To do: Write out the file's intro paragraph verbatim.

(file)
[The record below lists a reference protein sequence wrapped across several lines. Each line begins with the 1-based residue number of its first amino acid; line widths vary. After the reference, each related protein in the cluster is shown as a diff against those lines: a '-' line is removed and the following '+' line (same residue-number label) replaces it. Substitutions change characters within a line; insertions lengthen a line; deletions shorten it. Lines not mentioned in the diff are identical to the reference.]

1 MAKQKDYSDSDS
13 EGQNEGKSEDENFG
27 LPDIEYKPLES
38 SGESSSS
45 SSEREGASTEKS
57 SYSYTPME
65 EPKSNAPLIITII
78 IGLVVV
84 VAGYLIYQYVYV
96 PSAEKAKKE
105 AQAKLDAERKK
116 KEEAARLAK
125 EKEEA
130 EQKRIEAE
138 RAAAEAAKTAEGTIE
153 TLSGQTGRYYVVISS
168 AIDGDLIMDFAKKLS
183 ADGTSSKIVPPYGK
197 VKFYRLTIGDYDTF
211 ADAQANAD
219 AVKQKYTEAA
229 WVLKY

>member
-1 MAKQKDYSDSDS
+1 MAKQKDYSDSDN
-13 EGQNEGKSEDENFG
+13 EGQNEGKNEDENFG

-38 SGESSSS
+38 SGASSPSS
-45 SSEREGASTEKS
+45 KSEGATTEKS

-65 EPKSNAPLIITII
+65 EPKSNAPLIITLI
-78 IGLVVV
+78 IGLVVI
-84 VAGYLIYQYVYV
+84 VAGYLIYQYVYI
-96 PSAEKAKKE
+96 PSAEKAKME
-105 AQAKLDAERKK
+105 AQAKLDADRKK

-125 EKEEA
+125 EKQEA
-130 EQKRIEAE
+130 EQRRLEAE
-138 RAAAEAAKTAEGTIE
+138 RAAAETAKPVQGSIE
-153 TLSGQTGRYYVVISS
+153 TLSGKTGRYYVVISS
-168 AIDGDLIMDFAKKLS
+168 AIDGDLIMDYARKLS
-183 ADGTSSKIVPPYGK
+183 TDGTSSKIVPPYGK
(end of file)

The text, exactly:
[The record below lists a reference protein sequence wrapped across several lines. Each line begins with the 1-based residue number of its first amino acid; line widths vary. After the reference, each related protein in the cluster is shown as a diff against those lines: a '-' line is removed and the following '+' line (same residue-number label) replaces it. Substitutions change characters within a line; insertions lengthen a line; deletions shorten it. Lines not mentioned in the diff are identical to the reference.]